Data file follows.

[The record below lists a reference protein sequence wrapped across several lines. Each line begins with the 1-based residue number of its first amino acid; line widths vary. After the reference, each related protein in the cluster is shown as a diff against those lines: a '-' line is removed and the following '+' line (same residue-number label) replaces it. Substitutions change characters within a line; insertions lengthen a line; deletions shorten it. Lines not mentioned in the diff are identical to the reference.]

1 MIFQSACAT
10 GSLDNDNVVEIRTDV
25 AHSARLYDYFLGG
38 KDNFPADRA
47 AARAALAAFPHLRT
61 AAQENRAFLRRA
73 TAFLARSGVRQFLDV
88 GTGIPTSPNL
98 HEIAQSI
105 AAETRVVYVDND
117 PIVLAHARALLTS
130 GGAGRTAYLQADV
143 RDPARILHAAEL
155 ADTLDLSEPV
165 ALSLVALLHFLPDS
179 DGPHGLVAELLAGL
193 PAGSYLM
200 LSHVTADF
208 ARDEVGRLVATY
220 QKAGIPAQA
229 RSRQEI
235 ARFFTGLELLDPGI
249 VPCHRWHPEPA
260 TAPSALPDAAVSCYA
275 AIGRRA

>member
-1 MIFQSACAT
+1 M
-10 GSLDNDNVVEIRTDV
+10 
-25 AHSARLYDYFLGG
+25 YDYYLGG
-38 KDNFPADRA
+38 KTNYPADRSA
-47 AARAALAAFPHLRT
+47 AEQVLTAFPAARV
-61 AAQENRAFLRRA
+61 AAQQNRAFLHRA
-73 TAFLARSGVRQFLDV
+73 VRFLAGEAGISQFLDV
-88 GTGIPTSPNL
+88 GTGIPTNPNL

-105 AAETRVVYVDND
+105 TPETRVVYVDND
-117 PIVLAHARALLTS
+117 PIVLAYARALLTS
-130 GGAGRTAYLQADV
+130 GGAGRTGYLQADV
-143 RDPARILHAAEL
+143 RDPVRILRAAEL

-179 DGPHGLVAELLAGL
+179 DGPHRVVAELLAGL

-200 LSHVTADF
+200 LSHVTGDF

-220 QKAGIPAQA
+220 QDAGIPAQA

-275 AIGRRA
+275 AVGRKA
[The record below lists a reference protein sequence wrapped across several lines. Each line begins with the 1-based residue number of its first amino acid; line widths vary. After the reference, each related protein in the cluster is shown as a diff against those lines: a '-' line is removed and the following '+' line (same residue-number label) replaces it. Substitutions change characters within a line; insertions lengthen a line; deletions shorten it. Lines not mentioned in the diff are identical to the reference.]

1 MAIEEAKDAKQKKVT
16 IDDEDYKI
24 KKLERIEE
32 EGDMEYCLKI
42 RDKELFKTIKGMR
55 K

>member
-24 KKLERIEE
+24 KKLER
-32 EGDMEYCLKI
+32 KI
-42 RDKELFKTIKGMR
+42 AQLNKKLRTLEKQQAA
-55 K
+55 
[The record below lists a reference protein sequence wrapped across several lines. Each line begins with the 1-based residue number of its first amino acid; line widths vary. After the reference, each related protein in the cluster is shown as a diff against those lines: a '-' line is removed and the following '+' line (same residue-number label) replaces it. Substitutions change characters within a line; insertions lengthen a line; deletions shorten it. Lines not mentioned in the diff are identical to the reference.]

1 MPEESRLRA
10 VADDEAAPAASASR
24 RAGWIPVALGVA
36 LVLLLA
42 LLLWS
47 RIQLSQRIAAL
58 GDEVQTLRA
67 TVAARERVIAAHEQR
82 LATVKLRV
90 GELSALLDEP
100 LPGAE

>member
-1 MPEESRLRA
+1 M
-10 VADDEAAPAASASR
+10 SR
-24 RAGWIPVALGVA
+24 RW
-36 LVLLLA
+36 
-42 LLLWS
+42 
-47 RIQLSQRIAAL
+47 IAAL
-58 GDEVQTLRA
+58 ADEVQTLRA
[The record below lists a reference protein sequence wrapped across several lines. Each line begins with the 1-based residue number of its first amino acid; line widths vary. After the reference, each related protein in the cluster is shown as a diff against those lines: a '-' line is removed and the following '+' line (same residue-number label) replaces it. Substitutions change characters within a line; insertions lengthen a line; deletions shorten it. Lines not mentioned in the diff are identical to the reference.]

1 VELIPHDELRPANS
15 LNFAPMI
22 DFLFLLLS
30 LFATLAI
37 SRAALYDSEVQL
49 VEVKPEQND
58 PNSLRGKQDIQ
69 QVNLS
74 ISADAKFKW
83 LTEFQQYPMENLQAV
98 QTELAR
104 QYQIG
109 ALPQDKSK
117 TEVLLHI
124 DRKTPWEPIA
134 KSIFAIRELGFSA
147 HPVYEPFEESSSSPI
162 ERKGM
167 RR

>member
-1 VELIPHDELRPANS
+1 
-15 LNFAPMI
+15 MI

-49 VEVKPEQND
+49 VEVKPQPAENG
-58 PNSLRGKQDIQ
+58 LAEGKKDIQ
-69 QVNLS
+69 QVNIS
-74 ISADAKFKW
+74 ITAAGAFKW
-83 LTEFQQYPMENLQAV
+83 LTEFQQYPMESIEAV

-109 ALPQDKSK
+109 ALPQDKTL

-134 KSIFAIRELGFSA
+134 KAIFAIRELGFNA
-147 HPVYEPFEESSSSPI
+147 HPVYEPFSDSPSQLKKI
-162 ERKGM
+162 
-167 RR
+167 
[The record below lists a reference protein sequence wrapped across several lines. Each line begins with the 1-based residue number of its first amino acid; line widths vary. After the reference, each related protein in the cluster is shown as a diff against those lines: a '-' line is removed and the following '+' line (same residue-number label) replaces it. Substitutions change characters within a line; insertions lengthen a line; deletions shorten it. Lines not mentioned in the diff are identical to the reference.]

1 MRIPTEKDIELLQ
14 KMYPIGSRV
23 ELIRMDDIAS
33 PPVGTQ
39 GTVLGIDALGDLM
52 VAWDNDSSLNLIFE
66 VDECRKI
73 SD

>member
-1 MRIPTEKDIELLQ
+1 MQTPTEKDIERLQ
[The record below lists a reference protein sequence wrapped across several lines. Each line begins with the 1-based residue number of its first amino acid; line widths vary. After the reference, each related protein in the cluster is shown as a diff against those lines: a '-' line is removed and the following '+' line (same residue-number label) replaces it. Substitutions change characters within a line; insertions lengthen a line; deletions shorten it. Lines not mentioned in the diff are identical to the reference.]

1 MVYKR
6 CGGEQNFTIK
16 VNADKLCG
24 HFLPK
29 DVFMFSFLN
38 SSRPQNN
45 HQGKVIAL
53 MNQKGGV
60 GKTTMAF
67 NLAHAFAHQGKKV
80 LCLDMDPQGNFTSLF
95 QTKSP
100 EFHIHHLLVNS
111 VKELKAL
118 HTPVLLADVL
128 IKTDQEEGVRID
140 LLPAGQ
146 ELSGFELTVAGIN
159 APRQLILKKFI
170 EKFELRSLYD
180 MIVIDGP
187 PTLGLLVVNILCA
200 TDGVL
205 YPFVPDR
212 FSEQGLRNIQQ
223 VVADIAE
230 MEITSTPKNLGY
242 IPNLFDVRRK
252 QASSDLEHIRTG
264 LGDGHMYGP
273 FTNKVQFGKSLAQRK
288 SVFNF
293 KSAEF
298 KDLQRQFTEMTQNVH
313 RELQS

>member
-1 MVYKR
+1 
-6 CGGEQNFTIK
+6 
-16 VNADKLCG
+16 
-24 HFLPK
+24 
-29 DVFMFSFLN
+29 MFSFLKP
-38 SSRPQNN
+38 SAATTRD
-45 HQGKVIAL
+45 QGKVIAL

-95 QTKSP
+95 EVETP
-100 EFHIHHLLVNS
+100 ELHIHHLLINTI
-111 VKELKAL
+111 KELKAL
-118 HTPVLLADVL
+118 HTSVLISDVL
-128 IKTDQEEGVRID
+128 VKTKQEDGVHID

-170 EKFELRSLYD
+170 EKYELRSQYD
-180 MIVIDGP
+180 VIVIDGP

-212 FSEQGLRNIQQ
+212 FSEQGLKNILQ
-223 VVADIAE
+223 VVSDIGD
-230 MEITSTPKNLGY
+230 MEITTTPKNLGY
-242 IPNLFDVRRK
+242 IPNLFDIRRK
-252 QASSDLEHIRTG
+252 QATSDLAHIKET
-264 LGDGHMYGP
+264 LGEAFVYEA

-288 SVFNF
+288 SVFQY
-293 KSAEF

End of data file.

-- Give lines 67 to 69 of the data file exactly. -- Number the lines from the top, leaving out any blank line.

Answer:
>member
-24 KKLERIEE
+24 KKLER